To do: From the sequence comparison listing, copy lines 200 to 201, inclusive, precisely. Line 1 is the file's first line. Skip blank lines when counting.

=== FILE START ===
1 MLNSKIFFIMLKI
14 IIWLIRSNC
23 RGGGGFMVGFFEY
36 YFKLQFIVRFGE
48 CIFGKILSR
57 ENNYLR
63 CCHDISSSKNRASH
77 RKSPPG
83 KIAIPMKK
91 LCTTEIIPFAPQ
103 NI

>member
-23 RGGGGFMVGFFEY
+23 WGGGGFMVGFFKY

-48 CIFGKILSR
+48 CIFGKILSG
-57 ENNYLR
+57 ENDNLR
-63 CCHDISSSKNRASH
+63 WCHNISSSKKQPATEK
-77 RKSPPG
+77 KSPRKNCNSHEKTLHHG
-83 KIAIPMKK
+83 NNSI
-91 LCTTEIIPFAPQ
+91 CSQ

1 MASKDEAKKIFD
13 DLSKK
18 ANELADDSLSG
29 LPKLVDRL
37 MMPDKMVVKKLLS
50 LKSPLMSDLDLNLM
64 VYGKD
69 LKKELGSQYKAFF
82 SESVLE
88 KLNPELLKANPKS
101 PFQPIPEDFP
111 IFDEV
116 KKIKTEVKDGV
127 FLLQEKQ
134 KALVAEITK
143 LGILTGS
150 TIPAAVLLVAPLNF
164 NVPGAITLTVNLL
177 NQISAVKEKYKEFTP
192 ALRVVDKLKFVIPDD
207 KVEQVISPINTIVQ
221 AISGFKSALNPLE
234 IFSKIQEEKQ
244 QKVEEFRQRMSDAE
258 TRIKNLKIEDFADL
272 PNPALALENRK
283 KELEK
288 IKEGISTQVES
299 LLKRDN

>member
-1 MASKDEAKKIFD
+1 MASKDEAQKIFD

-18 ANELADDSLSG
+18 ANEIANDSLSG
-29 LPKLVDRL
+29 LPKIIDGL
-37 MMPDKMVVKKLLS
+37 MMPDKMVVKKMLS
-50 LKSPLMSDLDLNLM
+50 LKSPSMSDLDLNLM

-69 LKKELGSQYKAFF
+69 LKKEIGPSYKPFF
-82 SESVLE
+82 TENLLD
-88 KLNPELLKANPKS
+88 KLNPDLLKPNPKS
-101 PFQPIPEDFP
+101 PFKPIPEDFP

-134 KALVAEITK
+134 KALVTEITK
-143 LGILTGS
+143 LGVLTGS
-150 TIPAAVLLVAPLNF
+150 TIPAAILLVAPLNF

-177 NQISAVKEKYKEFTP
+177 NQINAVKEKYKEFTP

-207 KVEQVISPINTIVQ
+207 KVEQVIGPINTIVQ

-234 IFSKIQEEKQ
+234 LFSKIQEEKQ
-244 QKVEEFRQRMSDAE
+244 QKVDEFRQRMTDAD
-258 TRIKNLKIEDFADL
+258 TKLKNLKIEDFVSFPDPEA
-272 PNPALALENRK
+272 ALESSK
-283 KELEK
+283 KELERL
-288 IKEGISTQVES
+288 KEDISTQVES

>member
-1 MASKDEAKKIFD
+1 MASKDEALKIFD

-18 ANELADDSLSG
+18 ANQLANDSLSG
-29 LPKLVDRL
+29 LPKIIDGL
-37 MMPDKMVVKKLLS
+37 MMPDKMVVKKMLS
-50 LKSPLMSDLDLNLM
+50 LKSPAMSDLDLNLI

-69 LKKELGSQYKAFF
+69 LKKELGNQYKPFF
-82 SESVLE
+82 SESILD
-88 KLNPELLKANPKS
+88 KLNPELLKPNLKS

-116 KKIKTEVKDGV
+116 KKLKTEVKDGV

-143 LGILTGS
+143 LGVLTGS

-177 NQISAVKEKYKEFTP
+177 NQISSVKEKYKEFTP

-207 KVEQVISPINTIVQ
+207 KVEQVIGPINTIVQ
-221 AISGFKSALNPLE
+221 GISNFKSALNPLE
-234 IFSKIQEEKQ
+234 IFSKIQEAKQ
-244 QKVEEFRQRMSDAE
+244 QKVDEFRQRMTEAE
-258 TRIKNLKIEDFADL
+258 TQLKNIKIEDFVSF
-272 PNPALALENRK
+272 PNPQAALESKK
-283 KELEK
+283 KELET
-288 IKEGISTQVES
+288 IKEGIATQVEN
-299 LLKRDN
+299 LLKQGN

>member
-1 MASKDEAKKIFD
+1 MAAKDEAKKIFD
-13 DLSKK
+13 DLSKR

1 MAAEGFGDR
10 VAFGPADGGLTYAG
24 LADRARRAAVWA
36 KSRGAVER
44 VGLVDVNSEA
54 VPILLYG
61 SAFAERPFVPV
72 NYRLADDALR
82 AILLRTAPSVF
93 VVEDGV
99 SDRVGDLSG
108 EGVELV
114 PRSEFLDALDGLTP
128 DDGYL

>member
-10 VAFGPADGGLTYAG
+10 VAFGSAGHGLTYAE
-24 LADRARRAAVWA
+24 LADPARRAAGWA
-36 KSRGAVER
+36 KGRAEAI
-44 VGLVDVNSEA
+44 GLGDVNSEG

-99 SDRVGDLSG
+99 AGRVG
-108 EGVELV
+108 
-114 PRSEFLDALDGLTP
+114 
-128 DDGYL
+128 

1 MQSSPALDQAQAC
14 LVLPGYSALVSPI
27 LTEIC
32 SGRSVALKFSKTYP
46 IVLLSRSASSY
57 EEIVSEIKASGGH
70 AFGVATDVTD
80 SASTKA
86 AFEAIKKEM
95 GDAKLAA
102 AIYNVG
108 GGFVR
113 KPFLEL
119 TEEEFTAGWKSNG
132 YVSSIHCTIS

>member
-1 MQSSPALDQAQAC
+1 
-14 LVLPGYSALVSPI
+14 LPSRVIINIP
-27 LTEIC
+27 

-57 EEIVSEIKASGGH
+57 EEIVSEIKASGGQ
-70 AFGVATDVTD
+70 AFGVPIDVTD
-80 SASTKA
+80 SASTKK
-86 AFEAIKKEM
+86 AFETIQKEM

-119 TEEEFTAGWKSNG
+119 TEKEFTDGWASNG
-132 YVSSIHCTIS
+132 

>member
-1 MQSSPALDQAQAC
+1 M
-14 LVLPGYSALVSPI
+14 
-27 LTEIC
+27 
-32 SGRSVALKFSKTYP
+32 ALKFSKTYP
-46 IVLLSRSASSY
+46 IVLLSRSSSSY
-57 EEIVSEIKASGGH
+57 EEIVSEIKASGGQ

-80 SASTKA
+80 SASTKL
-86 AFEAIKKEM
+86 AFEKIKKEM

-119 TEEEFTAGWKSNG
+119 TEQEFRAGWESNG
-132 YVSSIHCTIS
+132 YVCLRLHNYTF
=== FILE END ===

-80 SASTKA
+80 SASTKK